Morning Readings: Prov. 5:15-23; Acts 21;1-16

Proverbs 5:15 – 23

15 Drink water from your own cistern,
And fresh water from your own well.
16 Should your springs overflow into the street,
Streams of water in the public squares?
17 Let them be yours alone,
And not for strangers with you.
18 Let your fountain be blessed,
And rejoice in the wife of your youth.
19 Like a loving doe and a graceful mountain goat,
Let her breasts satisfy you at all times;
Be exhilarated always with her love.
20 For why should you, my son, be exhilarated with an adulteress,
And embrace the breasts of a foreigner?
21 For the ways of everyone are before the eyes of the Lord,
And He observes all his paths.
22 His own wrongdoings will trap the wicked,
And he will be held by the ropes of his sin.
23 He will die for lack of instruction,
And in the greatness of his foolishness he will go astray.

Exposition:

Clearly in Proverbs a man’s devotion to his wife and avoidance of the adulteress is an illustration for Israel to stay faithful to the Lord. Solomon (the author of Proverbs) instructs you to rejoice in the wife of your youth; that her breasts and her person satisfy you; in other words she is meant to satisfy you; so respond in kind with a pure and singular devotion to her. And remember the Lord observe the paths of everyone including the wicked who will be trapped by their own sin or their lack of devotion to the wife of their youth.

Acts 21:1-16

Paul Sails from Miletus

21 Now when we had parted from them and had set sail, we ran a straight course to Cos, and on the next day to Rhodes, and from there to Patara; and having found a ship crossing over to Phoenicia, we went aboard and set sail. When we came in sight of Cyprus, leaving it on the left, we kept sailing to Syria and landed at Tyre; for the ship was to unload its cargo there. After looking up the disciples, we stayed there for seven days; and they kept telling Paul, through the Spirit, not to set foot in Jerusalem. When our days there were ended, we left and started on our journey, while they all, with wives and children, escorted us until we were out of the city. After kneeling down on the beach and praying, we said farewell to one another. Then we boarded the ship, and they returned home.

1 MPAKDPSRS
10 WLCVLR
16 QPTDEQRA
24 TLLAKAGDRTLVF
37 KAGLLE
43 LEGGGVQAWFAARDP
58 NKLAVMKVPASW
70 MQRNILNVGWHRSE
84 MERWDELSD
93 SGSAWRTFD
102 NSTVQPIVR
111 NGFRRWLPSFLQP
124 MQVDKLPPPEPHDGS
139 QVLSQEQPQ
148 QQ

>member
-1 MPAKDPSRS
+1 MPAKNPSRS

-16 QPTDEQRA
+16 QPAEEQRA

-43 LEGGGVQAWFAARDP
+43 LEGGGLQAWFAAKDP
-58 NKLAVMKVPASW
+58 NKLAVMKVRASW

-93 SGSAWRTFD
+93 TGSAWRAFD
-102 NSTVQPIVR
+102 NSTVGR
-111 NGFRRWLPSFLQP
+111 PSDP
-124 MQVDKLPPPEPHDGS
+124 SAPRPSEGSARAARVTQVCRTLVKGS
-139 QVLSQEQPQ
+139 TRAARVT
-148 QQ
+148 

When we had finished the voyage from Tyre, we arrived at Ptolemais, and after greeting the brothers and sisters, we stayed with them for a day. On the next day we left and came to Caesarea, and we entered the house of Philip the evangelist, who was one of the seven, and stayed with him. Now this man had four virgin daughters who were prophetesses. 10 As we were staying there for some days, a prophet named Agabus came down from Judea. 11 And he came to us and took Paul’s belt and bound his own feet and hands, and said, “This is what the Holy Spirit says: ‘In this way the Jews in Jerusalem will bind the man who owns this belt and hand him over to the Gentiles.’” 12 When we had heard this, we as well as the local residents began begging him not to go up to Jerusalem. 13 Then Paul replied, “What are you doing, weeping and breaking my heart? For I am ready not only to be bound, but even to die in Jerusalem for the name of the Lord Jesus.” 14 And since he would not be persuaded, we became quiet, remarking, “The will of the Lord be done!” 15 After these days we got ready and started on our way up to Jerusalem. 16 Some of the disciples from Caesarea also came with us, taking us to Mnason of Cyprus, a disciple of long standing with whom we were to stay.

Exposition:

Paul is on his journey to Jerusalem. During the trip he greets Christians in various cities along the way in order to strengthen them in their faith as was his way. These Christians would have either been converted through his ministry or certainly had heard of his devotion to the Lord. Then in Caesarea the infamous Agabus who prophesied Paul’s being handing over to the Gentiles appeared to make his prophecy. In light of the Proverb above Paul did remain faithful to the Lord. And per Jesus’ own teaching in Mark 10:28-31 Paul was experiencing hospitality from other Christians.


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